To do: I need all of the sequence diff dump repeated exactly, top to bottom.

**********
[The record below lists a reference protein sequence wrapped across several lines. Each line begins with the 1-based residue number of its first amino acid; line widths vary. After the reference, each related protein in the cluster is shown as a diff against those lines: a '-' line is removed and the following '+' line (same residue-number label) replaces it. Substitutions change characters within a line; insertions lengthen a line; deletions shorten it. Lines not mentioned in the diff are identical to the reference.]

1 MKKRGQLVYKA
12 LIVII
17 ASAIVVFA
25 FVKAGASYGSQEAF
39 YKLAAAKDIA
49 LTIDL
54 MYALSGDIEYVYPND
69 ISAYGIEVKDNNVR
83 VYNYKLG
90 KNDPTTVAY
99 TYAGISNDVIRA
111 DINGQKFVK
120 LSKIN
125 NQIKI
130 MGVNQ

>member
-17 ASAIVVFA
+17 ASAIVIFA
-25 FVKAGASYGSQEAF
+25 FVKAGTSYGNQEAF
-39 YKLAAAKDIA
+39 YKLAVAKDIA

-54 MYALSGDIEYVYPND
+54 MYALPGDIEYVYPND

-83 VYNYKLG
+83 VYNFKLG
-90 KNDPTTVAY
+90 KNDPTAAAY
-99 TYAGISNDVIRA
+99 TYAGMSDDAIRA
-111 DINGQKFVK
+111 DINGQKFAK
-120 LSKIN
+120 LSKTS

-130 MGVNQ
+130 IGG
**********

[The record below lists a reference protein sequence wrapped across several lines. Each line begins with the 1-based residue number of its first amino acid; line widths vary. After the reference, each related protein in the cluster is shown as a diff against those lines: a '-' line is removed and the following '+' line (same residue-number label) replaces it. Substitutions change characters within a line; insertions lengthen a line; deletions shorten it. Lines not mentioned in the diff are identical to the reference.]

1 MKKRGQLVYKA
12 LIVII
17 ASAIVVFA
25 FVKAGASYGSQEAF
39 YKLAAAKDIA
49 LTIDL
54 MYALSGDIEYVYPND
69 ISAYGIEVKDNNVR
83 VYNYKLG
90 KNDPTTVAY
99 TYAGISNDVIRA
111 DINGQKFVK
120 LSKIN
125 NQIKI
130 MGVNQ

>member
-17 ASAIVVFA
+17 ASAIVIFA
-25 FVKAGASYGSQEAF
+25 FVKAGTSYGNQEAF
-39 YKLAAAKDIA
+39 YKLAVAKDIA

-54 MYALSGDIEYVYPND
+54 MYALPGDIEYVYPND

-83 VYNYKLG
+83 VYNFKLG
-90 KNDPTTVAY
+90 KNDPTAAAY
-99 TYAGISNDVIRA
+99 TYAGMSDDAIRA
-111 DINGQKFVK
+111 DINGQKFAK
-120 LSKIN
+120 LSKTS

-130 MGVNQ
+130 IGG